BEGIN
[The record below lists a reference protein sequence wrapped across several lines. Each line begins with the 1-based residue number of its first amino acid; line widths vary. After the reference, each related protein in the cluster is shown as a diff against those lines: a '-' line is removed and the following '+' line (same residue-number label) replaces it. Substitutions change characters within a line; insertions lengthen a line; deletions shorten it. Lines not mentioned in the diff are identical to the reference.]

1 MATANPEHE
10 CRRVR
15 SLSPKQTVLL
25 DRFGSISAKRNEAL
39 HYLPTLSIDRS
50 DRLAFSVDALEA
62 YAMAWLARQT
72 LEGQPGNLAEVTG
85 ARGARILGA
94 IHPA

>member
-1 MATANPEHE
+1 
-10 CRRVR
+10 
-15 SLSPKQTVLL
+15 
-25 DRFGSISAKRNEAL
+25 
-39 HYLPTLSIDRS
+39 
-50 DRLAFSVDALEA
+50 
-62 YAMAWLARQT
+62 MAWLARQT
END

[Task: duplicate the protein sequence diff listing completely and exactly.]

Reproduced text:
[The record below lists a reference protein sequence wrapped across several lines. Each line begins with the 1-based residue number of its first amino acid; line widths vary. After the reference, each related protein in the cluster is shown as a diff against those lines: a '-' line is removed and the following '+' line (same residue-number label) replaces it. Substitutions change characters within a line; insertions lengthen a line; deletions shorten it. Lines not mentioned in the diff are identical to the reference.]

1 MATANPEHE
10 CRRVR
15 SLSPKQTVLL
25 DRFGSISAKRNEAL
39 HYLPTLSIDRS
50 DRLAFSVDALEA
62 YAMAWLARQT
72 LEGQPGNLAEVTG
85 ARGARILGA
94 IHPA

>member
-1 MATANPEHE
+1 
-10 CRRVR
+10 
-15 SLSPKQTVLL
+15 
-25 DRFGSISAKRNEAL
+25 
-39 HYLPTLSIDRS
+39 
-50 DRLAFSVDALEA
+50 
-62 YAMAWLARQT
+62 MAWLARQT